Friday, 8 February 2013

Onion bread rolls

I love my bread machine. I've always enjoyed baking bread, but although I used to find kneading it by hand very relaxing and sometimes even therapeutic, I never managed to get the bread light and even enough to be a real treat. I've been using bread machines for about 12 ye4ars now, and my goodness! How they have changed. Early models produced an oddly shaped and often strangely flavoured loaf that everyone would enthuse over to be polite. Nowadays, the shape, texture and taste of a loaf made in a  machine can rival those of the very best bakery-bought breads.  And the magic of putting flour, water and yeast into a box and opening it three hours later to find a freshly baked loaf does wonders  for my inner alchemist!

But does baking your own bread save any money? When you take into account the cost of flour and yeast, the fuel used for baking, any additional ingredients and unless, like me, you won it, the cost of your machine, a home made loaf probably works out at about the same price as a supermarket one, although with a little practice you will end up with a far superior product.

Where the savings start to really mount up is when you start to branch out into speciality breads. Just look at the price of speciality hand made artisan breads in  your local specialist shop  or  at a farmers' market. £3 or more for a smallish loaf is not unusual - yet made at home  similar breads will cost you little or no more than making a simple loaf.

My favourite range of speciality flours comes from Wessex Mill. The flours can be bought online or from farm shops all over the country. I love the onion flour - the smell of it reminds me of the Zwiebelbrotchen we used to buy from the local bakers when we lived in Celle, in Germany, 34 years ago. (And yes, I do sniff bags of flour..... what of it?)

My own rolls can't be described as Brotchen because the -chen suffix  is the diminutive - and there was nothing diminutive about these! I followed the dinner rolls recipe in my bread machine handbook, and the rolls rose.... and rose.... and rose..... The finished rolls were huge, light and utterly delicious. 

Taking everything into account, I reckon the whole batch of rolls cost around £1 and each is big and fulling enough to be the basis of a sandwich  or soup-and-roll meal. Because that makes then such a bargain, I am submitting them to Credit Crunch Munch hosted for Fuss Free Flavours by Fab Food 4 All.


Choclette said...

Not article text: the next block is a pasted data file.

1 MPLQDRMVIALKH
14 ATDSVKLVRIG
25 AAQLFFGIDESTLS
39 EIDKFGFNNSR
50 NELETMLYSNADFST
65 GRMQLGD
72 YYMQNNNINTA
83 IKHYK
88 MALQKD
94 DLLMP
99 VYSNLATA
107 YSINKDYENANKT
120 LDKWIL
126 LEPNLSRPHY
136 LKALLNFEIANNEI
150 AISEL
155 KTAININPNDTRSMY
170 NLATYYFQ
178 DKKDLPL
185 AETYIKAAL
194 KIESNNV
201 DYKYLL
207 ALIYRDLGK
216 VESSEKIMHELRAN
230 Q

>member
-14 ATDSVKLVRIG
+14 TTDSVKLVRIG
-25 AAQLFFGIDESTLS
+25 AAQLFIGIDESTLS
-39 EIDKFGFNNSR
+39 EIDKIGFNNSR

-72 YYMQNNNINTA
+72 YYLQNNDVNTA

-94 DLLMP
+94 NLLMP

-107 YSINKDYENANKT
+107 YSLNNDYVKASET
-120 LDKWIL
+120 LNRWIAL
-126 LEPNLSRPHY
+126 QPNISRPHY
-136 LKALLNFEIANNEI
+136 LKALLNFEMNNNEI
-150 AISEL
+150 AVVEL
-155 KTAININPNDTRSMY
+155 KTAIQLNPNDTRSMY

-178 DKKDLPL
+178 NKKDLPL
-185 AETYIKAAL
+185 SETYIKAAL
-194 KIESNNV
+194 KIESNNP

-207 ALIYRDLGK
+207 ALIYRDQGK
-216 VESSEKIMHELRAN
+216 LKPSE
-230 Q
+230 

They look lovely Jane and what a good idea to add them to Credit Crunch Munch - if only mine had chocolate in it, I would do the same for the same reasons you gave.

pompeypaul25 said...

Wow these look and sound delicious. Just crying out for some mature cheddar and salad I think.
What put me off bread making (about 20 years ago) was that there was always a strong 'yeasty' flavour from using the dried yeast and using fresh yeast is not very practical ? Did you make these with dried yeast, has that improved over the years and if so is there a brand you could recommend please.

Jane Willis said...

Oh yes, dried yeast has improved a lot . I'm not sure you can use fresh in a bread machine but I have noticed it on sale in my local supermarket, after not having seen it for years. I think it must be the Paul Hollywood effect. But back to,the dried yeast. The sachets always seem to have the wrong ampunt for me, I like to be able to measure exactly what I need. Doves Farm do dried yeast in a pack you can spoon just what you want from, and it never leaves a yeasty aftertaste. It's pretty readily available in supermarkets and works out cheaper per loaf than sachets too.

pompeypaul25 said...

Thanks very much I will give that a try :-)

Camilla @FabFood4All said...

Your rolls look so professional and I'm sure they would be delicious with cheese or soup. Thank you for entering Credit Crunch Munch this month which is a joint challenge run by myself and Fuss Free Flavours.

Fuss Free Helen said...

Beautiful rolls Jane!

I love making bread, although have to knead in my machine as it hurts my wrists too much to do it by hand.

Many thanks for sending to Credit Crunch Munch, and sorry for taking forever to come and comment.

Rach said...

I am from the small town that produces the Wessex Mill flour. The mill still produces a wide range of flours and does tours as well.

Cheryl Pasquier said...

Love the sound of onion bread rolls - I'll have to see if I can find some flour :)